Two years ago, Against Me! were celebrating the release of SPIN’s favorite album of 2007, the excellent New Wave. Last year, they were on the verge of breaking up.
Now, with that bullet dodged — although awesomely-bearded drummer Warren Oakes is gone — Against Me! have just finished recording White Crosses for a spring 2010 release. Singer/guitarist Tom Gabel talked to SPIN.com about the new album and how close it came to never existing.
SPIN: You’ve been very open on your blog about the band’s troubles, even wondering whether it was a mistake not to break up after a show in Providence in 2007. What was going on then, and what’s changed?
Tom Gabel: Well, obviously, we made another record, and that’s the ultimate good in the end. Warren did leave the band, which had a lot to do with us running ourselves into the ground — we toured for two years straight, we’d exhausted ourselves. We cancelled a tour of France planned for December , then went our separate ways for a few months, and when we got back together to practice and start talking about what we wanted to do next, some people wanted to scale back and make the band more of a hobby. We worked like that for a few months, then went on tour in April, and it became clear Warren wanted to stay home [in Gainesville, Florida] and open a Mexican restaurant. It’s good that we talked about it and it’s good that we came to these conclusions.
Are the reviews in? Are his burritos solid?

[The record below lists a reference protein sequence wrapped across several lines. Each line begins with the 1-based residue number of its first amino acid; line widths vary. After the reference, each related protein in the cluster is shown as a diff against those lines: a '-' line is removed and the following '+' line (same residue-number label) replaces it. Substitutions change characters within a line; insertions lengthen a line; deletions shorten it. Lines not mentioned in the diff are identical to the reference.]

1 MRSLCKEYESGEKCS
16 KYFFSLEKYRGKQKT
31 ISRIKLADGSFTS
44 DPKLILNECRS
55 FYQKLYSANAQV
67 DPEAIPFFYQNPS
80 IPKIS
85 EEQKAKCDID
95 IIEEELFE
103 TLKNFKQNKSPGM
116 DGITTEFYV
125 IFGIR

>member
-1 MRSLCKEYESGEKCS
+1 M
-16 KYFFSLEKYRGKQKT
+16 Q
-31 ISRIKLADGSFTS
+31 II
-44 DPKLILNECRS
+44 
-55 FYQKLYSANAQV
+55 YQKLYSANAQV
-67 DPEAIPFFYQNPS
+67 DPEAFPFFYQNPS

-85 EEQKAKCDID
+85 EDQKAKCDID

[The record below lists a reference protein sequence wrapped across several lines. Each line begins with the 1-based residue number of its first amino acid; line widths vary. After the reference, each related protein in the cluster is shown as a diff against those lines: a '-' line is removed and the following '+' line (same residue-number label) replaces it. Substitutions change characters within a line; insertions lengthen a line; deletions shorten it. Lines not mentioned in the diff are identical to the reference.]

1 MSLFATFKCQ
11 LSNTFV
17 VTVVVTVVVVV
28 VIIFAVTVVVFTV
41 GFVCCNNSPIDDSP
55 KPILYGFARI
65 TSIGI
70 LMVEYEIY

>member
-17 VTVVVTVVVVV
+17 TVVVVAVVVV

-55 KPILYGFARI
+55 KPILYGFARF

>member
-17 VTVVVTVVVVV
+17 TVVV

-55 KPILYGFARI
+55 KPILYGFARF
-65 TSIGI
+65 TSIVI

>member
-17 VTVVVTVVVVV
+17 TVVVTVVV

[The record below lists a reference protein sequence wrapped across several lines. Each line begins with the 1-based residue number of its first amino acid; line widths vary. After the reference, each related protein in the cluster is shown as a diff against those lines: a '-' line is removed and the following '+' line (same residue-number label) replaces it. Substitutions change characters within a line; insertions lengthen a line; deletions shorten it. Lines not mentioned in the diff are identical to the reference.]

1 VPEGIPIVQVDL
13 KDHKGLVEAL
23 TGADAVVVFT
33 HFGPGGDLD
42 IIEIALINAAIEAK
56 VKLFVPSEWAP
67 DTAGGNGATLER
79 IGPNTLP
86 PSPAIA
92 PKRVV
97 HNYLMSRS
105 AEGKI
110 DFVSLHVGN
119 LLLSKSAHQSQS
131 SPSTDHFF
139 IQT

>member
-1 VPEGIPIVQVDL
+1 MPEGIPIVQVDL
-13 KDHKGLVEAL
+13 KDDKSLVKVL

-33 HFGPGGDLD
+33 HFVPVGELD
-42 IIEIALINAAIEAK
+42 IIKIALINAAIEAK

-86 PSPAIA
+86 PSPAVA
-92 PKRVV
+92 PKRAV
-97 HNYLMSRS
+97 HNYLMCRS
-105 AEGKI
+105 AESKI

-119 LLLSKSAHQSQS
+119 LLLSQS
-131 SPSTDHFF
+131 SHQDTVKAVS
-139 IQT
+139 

I think it’s good. Everyone I’ve heard from likes it.
How is it working out with George [Rebelo, the band’s new drummer, formerly of Hot Water Music]?
It’s been an awesome experience — as long as he wants to play with us, we’ll play with him. He’s just an incredible drummer and an incredible musician all-around, which has opened up a lot of doors for us and, I think, made us a better band.
So, is the record finished?
We know the 12 songs that will be on the album, but not the sequence yet. The ones with finalized titles are: “I Was a Teenage Anarchist,” “White Crosses,” “Suffocation,” “We’re Breaking Up,” “Spanish Moss,” “Bitter Divisions,” “Rapid Decompression,” and “Because of the Shame.”
You tend to write about what’s going on with the band and with your life — that certainly seems like it could be the case here.
Not really. Obviously, with a song title like “Bitter Divisions,” you could read into it, like, “Oh, that band lost their drummer, I get it,” but at the same time, we’re living in a country that’s bitterly divided politically, and that’s what the song’s about.
“I Was a Teenage Anarchist” jumps out, too.
That was very much my identity when I was younger. And I think over the years, I’ve struggled to adapt to that. I don’t necessarily need that be the person I am anymore or have it determine my politics or everything about me, but at the same time, it’s something that a lot of people won’t let you let go of. They have a harder time moving on than you do.
Butch Vig, who produced New Wave, helmed the new one as well. What makes him exciting to work?
It’s hard to explain, he just gets it. We have similar tastes and similar aesthetics and it’s a comfortable thing. The suggestions he makes and the directions he pushes me in as a writer have always been for the better.
You’re having your first kid any second now. Are you ready?
I feel like it hasn’t quite hit me yet. But we have a crib, we have an Orbit stroller system — that was a gift from Butch. That thing is amazing, it’s a rad stroller. The way it attaches and detaches is so easy, it’s real high-tech.
Do you guys have any shows planned before the album comes out?
We’re still trying to figure out the release date, so we’re planning stuff around that. We’re hoping for early March, maybe some Florida shows just before then as warm-ups.
You had a duet with Tegan Quin on the last record. Any collaborations this time around?
No, just the four of us. We thought about getting Sara. You know, every time we see them now, there’s a little awkwardness with her. We should have just found some other twins for this record. Maybe the Olsens.